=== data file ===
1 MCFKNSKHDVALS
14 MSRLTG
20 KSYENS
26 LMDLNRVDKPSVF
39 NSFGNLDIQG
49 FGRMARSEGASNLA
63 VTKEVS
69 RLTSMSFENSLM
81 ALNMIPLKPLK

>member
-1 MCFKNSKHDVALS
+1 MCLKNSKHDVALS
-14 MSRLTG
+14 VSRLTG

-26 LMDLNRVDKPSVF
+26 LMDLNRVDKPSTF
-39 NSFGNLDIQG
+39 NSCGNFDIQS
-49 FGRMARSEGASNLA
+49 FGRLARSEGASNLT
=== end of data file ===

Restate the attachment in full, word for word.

1 MCFKNSKHDVALS
14 MSRLTG
20 KSYENS
26 LMDLNRVDKPSVF
39 NSFGNLDIQG
49 FGRMARSEGASNLA
63 VTKEVS
69 RLTSMSFENSLM
81 ALNMIPLKPLK

>member
-1 MCFKNSKHDVALS
+1 MCLKNSKHDVALS
-14 MSRLTG
+14 VSRLTG

-26 LMDLNRVDKPSVF
+26 LMDLNRVDKPSTF
-39 NSFGNLDIQG
+39 NSCGNFDIQS
-49 FGRMARSEGASNLA
+49 FGRLARSEGASNLT